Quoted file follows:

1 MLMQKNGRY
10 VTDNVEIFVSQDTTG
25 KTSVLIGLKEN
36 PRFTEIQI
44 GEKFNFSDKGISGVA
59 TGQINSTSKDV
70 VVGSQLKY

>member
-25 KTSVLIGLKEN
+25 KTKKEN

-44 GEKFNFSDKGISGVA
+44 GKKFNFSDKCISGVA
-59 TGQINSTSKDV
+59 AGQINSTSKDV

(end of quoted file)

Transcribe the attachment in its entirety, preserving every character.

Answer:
1 MLMQKNGRY
10 VTDNVEIFVSQDTTG
25 KTSVLIGLKEN
36 PRFTEIQI
44 GEKFNFSDKGISGVA
59 TGQINSTSKDV
70 VVGSQLKY

>member
-25 KTSVLIGLKEN
+25 KTKKEN

-44 GEKFNFSDKGISGVA
+44 GKKFNFSDKCISGVA
-59 TGQINSTSKDV
+59 AGQINSTSKDV